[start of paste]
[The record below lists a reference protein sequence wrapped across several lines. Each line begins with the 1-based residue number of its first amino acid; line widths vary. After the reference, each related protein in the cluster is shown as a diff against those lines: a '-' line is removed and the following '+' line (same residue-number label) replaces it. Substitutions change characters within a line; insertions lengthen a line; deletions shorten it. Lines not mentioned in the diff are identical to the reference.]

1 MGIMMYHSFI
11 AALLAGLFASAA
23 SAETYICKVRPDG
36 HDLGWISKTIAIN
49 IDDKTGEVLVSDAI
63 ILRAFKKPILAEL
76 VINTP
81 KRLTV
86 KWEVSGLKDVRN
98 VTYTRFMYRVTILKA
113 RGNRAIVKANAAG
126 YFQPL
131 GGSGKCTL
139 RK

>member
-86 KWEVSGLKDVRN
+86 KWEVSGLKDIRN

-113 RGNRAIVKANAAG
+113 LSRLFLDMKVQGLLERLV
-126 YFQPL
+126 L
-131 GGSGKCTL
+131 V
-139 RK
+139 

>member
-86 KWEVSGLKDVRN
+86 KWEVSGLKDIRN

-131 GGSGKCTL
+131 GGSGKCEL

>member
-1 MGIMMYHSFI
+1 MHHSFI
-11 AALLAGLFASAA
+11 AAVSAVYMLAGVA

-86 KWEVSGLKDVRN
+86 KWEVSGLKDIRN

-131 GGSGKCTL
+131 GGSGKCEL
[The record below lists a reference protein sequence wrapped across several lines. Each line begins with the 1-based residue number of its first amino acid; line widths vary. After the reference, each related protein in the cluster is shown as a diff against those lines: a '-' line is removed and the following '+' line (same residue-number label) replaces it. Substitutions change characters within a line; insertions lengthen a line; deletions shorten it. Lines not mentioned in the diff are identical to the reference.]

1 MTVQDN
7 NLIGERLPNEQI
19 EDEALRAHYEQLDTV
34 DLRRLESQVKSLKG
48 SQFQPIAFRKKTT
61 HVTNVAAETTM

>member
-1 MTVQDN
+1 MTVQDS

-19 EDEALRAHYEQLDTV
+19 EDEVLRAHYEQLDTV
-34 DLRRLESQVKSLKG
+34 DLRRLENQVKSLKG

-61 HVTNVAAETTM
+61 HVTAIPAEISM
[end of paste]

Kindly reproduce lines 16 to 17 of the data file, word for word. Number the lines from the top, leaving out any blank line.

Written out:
>member
-86 KWEVSGLKDVRN